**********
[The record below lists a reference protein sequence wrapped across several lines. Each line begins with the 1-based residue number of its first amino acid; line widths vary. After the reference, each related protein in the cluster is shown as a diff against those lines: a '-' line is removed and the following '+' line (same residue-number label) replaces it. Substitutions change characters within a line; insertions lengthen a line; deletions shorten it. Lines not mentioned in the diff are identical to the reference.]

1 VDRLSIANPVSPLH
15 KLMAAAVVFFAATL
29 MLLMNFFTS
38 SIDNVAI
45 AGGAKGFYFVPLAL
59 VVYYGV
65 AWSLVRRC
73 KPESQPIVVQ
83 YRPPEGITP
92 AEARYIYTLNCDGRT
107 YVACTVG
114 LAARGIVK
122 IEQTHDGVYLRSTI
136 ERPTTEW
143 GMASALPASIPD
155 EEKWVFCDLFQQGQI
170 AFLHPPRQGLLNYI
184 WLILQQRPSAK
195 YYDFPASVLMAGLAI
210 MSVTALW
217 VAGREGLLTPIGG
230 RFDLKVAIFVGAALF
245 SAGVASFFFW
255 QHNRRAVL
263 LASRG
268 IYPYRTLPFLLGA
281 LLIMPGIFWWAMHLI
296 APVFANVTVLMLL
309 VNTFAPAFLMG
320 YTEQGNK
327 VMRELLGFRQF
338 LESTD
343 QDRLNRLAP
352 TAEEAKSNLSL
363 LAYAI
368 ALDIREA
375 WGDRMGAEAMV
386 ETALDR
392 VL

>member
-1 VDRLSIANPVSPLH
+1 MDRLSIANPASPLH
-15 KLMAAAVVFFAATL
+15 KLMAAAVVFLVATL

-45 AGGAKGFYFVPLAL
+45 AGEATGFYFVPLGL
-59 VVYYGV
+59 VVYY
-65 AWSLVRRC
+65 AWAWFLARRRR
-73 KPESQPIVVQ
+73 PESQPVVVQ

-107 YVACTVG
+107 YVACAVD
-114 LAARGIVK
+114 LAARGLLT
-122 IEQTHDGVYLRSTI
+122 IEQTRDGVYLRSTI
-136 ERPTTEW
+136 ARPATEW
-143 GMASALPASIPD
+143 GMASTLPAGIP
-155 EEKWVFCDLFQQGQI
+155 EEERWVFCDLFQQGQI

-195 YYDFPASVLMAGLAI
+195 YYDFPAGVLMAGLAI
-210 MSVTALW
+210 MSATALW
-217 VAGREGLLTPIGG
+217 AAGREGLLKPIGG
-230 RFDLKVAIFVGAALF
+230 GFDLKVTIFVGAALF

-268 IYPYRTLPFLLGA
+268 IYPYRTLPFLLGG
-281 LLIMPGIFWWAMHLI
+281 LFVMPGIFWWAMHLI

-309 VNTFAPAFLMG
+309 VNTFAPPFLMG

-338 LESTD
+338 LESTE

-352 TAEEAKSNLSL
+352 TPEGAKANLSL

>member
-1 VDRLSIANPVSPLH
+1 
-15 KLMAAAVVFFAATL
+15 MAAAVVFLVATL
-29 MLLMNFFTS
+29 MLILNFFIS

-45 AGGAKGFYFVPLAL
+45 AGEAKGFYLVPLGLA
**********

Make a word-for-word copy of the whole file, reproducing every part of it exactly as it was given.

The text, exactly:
[The record below lists a reference protein sequence wrapped across several lines. Each line begins with the 1-based residue number of its first amino acid; line widths vary. After the reference, each related protein in the cluster is shown as a diff against those lines: a '-' line is removed and the following '+' line (same residue-number label) replaces it. Substitutions change characters within a line; insertions lengthen a line; deletions shorten it. Lines not mentioned in the diff are identical to the reference.]

1 VDRLSIANPVSPLH
15 KLMAAAVVFFAATL
29 MLLMNFFTS
38 SIDNVAI
45 AGGAKGFYFVPLAL
59 VVYYGV
65 AWSLVRRC
73 KPESQPIVVQ
83 YRPPEGITP
92 AEARYIYTLNCDGRT
107 YVACTVG
114 LAARGIVK
122 IEQTHDGVYLRSTI
136 ERPTTEW
143 GMASALPASIPD
155 EEKWVFCDLFQQGQI
170 AFLHPPRQGLLNYI
184 WLILQQRPSAK
195 YYDFPASVLMAGLAI
210 MSVTALW
217 VAGREGLLTPIGG
230 RFDLKVAIFVGAALF
245 SAGVASFFFW
255 QHNRRAVL
263 LASRG
268 IYPYRTLPFLLGA
281 LLIMPGIFWWAMHLI
296 APVFANVTVLMLL
309 VNTFAPAFLMG
320 YTEQGNK
327 VMRELLGFRQF
338 LESTD
343 QDRLNRLAP
352 TAEEAKSNLSL
363 LAYAI
368 ALDIREA
375 WGDRMGAEAMV
386 ETALDR
392 VL

>member
-1 VDRLSIANPVSPLH
+1 MDRLSIANPASPLH
-15 KLMAAAVVFFAATL
+15 KLMAAAVVFLVATL

-45 AGGAKGFYFVPLAL
+45 AGEATGFYFVPLGL
-59 VVYYGV
+59 VVYY
-65 AWSLVRRC
+65 AWAWFLARRRR
-73 KPESQPIVVQ
+73 PESQPVVVQ

-107 YVACTVG
+107 YVACAVD
-114 LAARGIVK
+114 LAARGLLT
-122 IEQTHDGVYLRSTI
+122 IEQTRDGVYLRSTI
-136 ERPTTEW
+136 ARPATEW
-143 GMASALPASIPD
+143 GMASTLPAGIP
-155 EEKWVFCDLFQQGQI
+155 EEERWVFCDLFQQGQI

-195 YYDFPASVLMAGLAI
+195 YYDFPAGVLMAGLAI
-210 MSVTALW
+210 MSATALW
-217 VAGREGLLTPIGG
+217 AAGREGLLKPIGG
-230 RFDLKVAIFVGAALF
+230 GFDLKVTIFVGAALF

-268 IYPYRTLPFLLGA
+268 IYPYRTLPFLLGG
-281 LLIMPGIFWWAMHLI
+281 LFVMPGIFWWAMHLI

-309 VNTFAPAFLMG
+309 VNTFAPPFLMG

-338 LESTD
+338 LESTE

-352 TAEEAKSNLSL
+352 TPEGAKANLSL

>member
-1 VDRLSIANPVSPLH
+1 
-15 KLMAAAVVFFAATL
+15 MAAAVVFLVATL
-29 MLLMNFFTS
+29 MLILNFFIS

-45 AGGAKGFYFVPLAL
+45 AGEAKGFYLVPLGLA